Notes

 7

An excellent example of this argument is Lo 2002.

Notes

 8

The chancellor of Taihoku Medical College, Takagi Tomoe, stated: “One must learn to be a respectable human being before one can become a doctor. Without an integrated personality, one cannot fulfill the duty of a good doctor” (quoted in Lai 1979: 267). This clearly showed the feature of medical training of Taiwanese.

Notes

 9

Paul Reinsch to Wallace Buttrick, 1 December 1915, box 1, series 1, RG 4, Rockefeller Foundation Archives, Rockefeller Archive Center, North Tarrytown, NY; Heald and Kaplan 1978: 6.

Notes

10

For a brief description of Grant's works in China, see Bu and Fee 2008.

Notes

11

“S. M. Gunn [28–30 October 1930],” quoted in Ninkovich 1984. Gunn was also a key promoter of the rural reconstruction project in northern China between 1935 and 1937. For his career, see Litsios 2005.

Notes

12

Rajchman had a broader vision to internationalize rural hygiene and promoted it as a part of a rural reconstruction scheme in China during the 1930s. For a brief discussion of Rajchman's ideas, see Packard 2016: 66–71.

Notes

13

“J. B. Grant [1922],” quoted in Bullock 1980: 141.

Notes

14

“Dr. Robert Lim outlines medical relief work,” Daily Bulletin, no. 66, 21 June 1941, China Information Committee, folder “National Red Cross Society of China, Robert K.S. Lim,” box 22, series II: permanent file, American Bureau for Medical Aid to China, Rare Book and Manuscript Library, Columbia University, New York.

Notes

15

On the medical schools in the first decades of the twentieth century, see Lucas 1982: 69–70 and Dakongbao1933.

Notes

16

For Liu's career, see Liu 1989.

Notes

17

“G. Correspondence,” CMB Inc. archive, series CMB, box 122, folder 886, Rockefeller Foundation Archives.

Notes

18

Although the letter from the Rockefeller Foundation to the CMB did not point out the causality between Truman's announcement and the withdrawal of personnel, it did quote from Truman's announcement to illustrate the Sino-American relations. For cases, see “Letter from Chester I. Barnard to John D. Rockefeller 12, Sept., 1950,” Rockefeller Foundation, RG 2-1950, series 200: US, box 478, folder 3207, Rockefeller Foundation Archives.

Notes

19

“Letter from Dr. Balfour to Dr. Strode, 25, Feb., 1949,” Rockefeller Foundation, RG 1, series 601, box 44, folder 361, Rockefeller Foundation Archives.

Notes

20

For a case study of epidemics in early post-WWII Taiwan, see Chen 2000.

Notes

21

For a general description, see Zhung 1998: 364–65.

Notes

22

“Annual Report 1949,” pp. 3–5, China Medical Board, RG 5, International Health Board/Department (hereafter IHB/D), series 3, box 217, folder 600, Rockefeller Foundation Archives.

Notes

23

Robert Briggs Watson, “Annual Report of Activities, 1946,” and J. H. Paul, “A Report on the Year's Activities for Year 1946,” IHB/D, RG 5, series 3, box 217, folder 600, Rockefeller Foundation Archives.

Notes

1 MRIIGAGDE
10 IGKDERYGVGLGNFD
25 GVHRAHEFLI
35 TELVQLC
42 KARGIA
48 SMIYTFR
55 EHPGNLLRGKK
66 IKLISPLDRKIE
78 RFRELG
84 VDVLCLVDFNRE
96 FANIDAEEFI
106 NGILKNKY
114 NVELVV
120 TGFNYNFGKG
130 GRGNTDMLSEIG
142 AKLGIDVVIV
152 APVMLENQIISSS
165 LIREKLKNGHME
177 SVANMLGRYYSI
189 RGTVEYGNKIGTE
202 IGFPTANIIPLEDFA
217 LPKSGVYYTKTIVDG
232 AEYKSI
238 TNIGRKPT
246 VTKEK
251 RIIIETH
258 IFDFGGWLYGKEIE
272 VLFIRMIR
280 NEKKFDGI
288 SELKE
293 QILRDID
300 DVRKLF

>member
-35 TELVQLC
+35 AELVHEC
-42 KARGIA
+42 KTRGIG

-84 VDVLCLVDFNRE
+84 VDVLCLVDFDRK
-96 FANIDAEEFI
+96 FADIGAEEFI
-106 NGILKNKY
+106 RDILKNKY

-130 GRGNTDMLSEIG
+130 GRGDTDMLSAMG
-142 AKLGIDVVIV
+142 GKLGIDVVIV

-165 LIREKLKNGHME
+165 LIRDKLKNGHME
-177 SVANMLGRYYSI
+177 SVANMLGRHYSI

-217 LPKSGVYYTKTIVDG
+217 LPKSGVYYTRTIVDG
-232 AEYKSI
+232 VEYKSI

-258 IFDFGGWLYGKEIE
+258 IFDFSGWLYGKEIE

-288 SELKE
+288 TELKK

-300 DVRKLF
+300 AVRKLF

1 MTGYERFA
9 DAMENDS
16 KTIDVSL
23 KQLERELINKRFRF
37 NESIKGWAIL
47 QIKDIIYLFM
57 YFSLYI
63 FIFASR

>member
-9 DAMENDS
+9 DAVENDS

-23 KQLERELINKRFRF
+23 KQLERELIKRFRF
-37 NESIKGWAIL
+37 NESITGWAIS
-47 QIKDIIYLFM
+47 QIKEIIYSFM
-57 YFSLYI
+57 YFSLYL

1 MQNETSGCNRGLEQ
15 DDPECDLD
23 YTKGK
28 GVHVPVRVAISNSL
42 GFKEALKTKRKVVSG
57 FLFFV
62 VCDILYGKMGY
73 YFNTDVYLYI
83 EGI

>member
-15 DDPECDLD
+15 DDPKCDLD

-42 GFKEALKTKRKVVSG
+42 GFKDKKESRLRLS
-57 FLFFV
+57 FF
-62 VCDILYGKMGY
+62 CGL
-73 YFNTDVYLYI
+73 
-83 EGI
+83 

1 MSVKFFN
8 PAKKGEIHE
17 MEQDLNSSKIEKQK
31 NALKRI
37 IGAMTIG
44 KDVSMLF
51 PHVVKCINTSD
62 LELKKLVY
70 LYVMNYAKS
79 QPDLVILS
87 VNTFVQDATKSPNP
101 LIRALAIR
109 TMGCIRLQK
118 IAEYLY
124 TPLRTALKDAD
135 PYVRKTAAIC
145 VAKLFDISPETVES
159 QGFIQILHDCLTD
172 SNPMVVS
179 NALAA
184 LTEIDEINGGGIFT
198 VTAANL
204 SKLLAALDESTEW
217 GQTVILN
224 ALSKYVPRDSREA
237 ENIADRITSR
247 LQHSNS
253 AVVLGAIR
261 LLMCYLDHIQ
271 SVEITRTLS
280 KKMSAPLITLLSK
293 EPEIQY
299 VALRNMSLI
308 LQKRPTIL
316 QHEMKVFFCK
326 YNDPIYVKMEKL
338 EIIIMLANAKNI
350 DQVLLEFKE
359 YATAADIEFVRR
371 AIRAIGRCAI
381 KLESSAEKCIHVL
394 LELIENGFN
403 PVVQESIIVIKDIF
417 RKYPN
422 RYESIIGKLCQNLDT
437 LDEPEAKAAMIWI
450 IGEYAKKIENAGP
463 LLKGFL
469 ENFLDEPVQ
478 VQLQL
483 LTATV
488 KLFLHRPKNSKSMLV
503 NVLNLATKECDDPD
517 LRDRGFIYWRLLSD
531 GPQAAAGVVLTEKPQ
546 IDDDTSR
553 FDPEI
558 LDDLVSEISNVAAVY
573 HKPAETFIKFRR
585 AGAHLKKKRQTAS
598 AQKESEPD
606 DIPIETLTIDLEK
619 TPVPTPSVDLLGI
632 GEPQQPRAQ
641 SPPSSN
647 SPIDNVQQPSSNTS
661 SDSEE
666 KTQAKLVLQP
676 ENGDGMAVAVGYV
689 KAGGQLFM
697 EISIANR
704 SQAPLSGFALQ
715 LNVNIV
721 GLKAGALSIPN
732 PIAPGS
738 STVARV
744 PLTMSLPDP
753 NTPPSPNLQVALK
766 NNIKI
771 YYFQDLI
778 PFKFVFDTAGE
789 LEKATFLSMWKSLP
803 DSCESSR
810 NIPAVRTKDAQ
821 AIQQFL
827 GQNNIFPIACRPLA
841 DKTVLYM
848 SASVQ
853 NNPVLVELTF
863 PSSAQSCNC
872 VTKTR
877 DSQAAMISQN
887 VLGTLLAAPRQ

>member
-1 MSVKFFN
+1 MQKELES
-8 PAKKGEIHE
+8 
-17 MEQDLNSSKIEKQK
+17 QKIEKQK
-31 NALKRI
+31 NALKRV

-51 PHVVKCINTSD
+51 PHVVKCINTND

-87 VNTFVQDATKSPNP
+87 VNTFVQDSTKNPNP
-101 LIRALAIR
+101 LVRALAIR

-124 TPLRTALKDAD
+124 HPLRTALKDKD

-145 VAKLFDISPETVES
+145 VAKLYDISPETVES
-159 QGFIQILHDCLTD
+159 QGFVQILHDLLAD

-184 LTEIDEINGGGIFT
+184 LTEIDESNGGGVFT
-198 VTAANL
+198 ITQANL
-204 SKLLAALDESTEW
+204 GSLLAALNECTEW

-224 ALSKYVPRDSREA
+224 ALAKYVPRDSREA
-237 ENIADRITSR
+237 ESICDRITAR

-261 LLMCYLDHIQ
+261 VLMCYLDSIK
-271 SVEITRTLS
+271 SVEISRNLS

24

“Annual Report 1949,” p. 3.

Notes

25

“Counterpart Budget—PH CY-1953,” 30 March 1953, and “CY-53 Counterpart Allocation,” 9 June 1953, CIECD36-11-003-001, Institute of Modern History, Academia Sinica, Taiwan.

Notes

26

“Application for Local Currency AID Funds—Project #84-55-514,” 29 December 1959, CIECD36-11-003-046, Institute of Modern History.

Notes

27

The Sino-American Joint Commission on Rural Reconstruction was established in 1948 in mainland China and then moved to Taiwan, where its work has been widely credited with laying the agricultural basis in the 1950s and 1960s for Taiwan's economic, social, and technical development. For its brief history, see Yager 1988.

Notes

28

“Taiwan sheng zhengfu weisheng chuzhi meiyun huihan” (Letter from Taiwanese Provincial Health Department to CUSA), 5 April 1957, and “Project Agreement Between ICA and CUSA,” 6 March 1958, CIECD36-11-003-067, Institute of Modern History.

Notes

29

“Project Proposal and Approval Summary (#84-52-291),” 8 January 1957, CIECD36-11-003-067; “Report of Sanitarian Training Program,” 1 November 1957, and “Taiwansheng huanjing weisheng shiyenso zhi J. I. Connolly han” (Letter from Taiwan Provincial Institute of Environmental Sanitation to J. I. Connolly), 6 June 1958, CIECD36-11-003-067, Institute of Modern History.

Notes

30

“Zhinaizhengbu Taiwan shengzhengfuhangao” (Draft: letter from CUSA to the Ministry of Internal Affairs and Taiwan Provincial Government), 16 September 1954, CIECD36-11-003-001, Institute of Modern History.

Notes

31

“Lu Zhider zhi meiyuanhui han” (Letter from Lu Zhider to CUSA), 7 August 1958, CIECD36-11-003-104, Institute of Modern History.

Notes

32

After World War II, Dwight Macdonald (1956: 48) writes, the US government increased its research budget from $90 million to $2.1 billion: “Some $150,000,000 of the total goes to universities for government-sponsored projects; trivial though this sum is in comparison to what the government is spending directly, it is more than all the foundations combined contribute to university research. The Department of Commerce now undertakes the national-debt surveys that were initiated by Edward A. Filene's Twentieth Century Fund as well as much of the statistical work on national income that was originally done by the Rockefeller-financed National Bureau of Economic Research; the General Education Board's farm and home programs have long since become part of the Department of Agriculture's extension services; and the Point Four program dispatches American experts and techniques to backward countries on a scale that no foundation can begin to match.”

Notes

33

“Fu Sinian huihan” (Fu Sinian's reply), in Zhang 2013: 336.

Notes

34

“Report by Dr. Loucks on Visit to Taipeh,” p. 5, CMB 100, 1950–55, China Medical Board, RG 1, series 100, box 3, folder 27, Rockefeller Foundation Archives.

Notes

35

“Report by International Health Division,” IHD 200, 1950–55, RG 1, series 605, box 2, folder 18, Rockefeller Foundation Archives.